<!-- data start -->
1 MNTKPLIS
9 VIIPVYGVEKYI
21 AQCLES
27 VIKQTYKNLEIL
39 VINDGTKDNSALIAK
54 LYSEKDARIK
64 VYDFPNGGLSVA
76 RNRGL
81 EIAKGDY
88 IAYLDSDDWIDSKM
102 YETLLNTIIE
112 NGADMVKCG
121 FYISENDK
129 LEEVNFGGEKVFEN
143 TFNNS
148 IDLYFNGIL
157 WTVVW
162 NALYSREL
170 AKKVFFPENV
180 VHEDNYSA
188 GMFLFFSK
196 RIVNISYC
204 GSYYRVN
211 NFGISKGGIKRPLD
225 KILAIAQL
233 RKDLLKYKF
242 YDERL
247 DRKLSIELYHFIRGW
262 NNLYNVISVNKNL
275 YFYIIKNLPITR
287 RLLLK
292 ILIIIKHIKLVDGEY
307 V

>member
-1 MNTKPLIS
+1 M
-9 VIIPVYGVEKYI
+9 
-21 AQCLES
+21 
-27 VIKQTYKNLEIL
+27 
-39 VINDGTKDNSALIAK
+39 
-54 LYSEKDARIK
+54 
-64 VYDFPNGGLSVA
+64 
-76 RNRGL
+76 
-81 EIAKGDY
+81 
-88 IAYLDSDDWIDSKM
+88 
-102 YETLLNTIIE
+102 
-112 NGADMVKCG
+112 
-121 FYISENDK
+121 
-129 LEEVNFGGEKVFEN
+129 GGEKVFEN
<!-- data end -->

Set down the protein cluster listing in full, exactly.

1 MNTKPLIS
9 VIIPVYGVEKYI
21 AQCLES
27 VIKQTYKNLEIL
39 VINDGTKDNSALIAK
54 LYSEKDARIK
64 VYDFPNGGLSVA
76 RNRGL
81 EIAKGDY
88 IAYLDSDDWIDSKM
102 YETLLNTIIE
112 NGADMVKCG
121 FYISENDK
129 LEEVNFGGEKVFEN
143 TFNNS
148 IDLYFNGIL
157 WTVVW
162 NALYSREL
170 AKKVFFPENV
180 VHEDNYSA
188 GMFLFFSK
196 RIVNISYC
204 GSYYRVN
211 NFGISKGGIKRPLD
225 KILAIAQL
233 RKDLLKYKF
242 YDERL
247 DRKLSIELYHFIRGW
262 NNLYNVISVNKNL
275 YFYIIKNLPITR
287 RLLLK
292 ILIIIKHIKLVDGEY
307 V

>member
-1 MNTKPLIS
+1 M
-9 VIIPVYGVEKYI
+9 
-21 AQCLES
+21 
-27 VIKQTYKNLEIL
+27 
-39 VINDGTKDNSALIAK
+39 
-54 LYSEKDARIK
+54 
-64 VYDFPNGGLSVA
+64 
-76 RNRGL
+76 
-81 EIAKGDY
+81 
-88 IAYLDSDDWIDSKM
+88 
-102 YETLLNTIIE
+102 
-112 NGADMVKCG
+112 
-121 FYISENDK
+121 
-129 LEEVNFGGEKVFEN
+129 GGEKVFEN